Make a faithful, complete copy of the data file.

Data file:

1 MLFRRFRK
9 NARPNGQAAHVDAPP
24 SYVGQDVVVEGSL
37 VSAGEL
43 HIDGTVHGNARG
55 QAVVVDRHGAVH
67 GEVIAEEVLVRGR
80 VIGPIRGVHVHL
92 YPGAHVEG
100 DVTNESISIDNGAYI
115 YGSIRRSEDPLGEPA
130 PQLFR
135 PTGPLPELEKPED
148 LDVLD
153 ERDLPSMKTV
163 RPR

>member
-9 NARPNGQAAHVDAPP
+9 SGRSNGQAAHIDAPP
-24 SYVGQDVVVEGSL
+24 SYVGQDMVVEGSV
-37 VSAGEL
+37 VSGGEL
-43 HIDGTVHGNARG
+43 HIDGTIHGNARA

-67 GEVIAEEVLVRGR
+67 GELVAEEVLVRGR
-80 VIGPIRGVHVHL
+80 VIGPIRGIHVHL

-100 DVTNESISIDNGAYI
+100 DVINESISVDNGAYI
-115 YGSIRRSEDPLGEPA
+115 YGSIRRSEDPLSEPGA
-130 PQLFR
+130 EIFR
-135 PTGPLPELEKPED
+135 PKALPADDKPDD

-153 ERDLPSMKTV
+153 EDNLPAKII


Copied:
1 MLFRRFRK
9 NARPNGQAAHVDAPP
24 SYVGQDVVVEGSL
37 VSAGEL
43 HIDGTVHGNARG
55 QAVVVDRHGAVH
67 GEVIAEEVLVRGR
80 VIGPIRGVHVHL
92 YPGAHVEG
100 DVTNESISIDNGAYI
115 YGSIRRSEDPLGEPA
130 PQLFR
135 PTGPLPELEKPED
148 LDVLD
153 ERDLPSMKTV
163 RPR

>member
-9 NARPNGQAAHVDAPP
+9 SGRSNGQAAHIDAPP
-24 SYVGQDVVVEGSL
+24 SYVGQDMVVEGSV
-37 VSAGEL
+37 VSGGEL
-43 HIDGTVHGNARG
+43 HIDGTIHGNARA

-67 GEVIAEEVLVRGR
+67 GELVAEEVLVRGR
-80 VIGPIRGVHVHL
+80 VIGPIRGIHVHL

-100 DVTNESISIDNGAYI
+100 DVINESISVDNGAYI
-115 YGSIRRSEDPLGEPA
+115 YGSIRRSEDPLSEPGA
-130 PQLFR
+130 EIFR
-135 PTGPLPELEKPED
+135 PKALPADDKPDD

-153 ERDLPSMKTV
+153 EDNLPAKII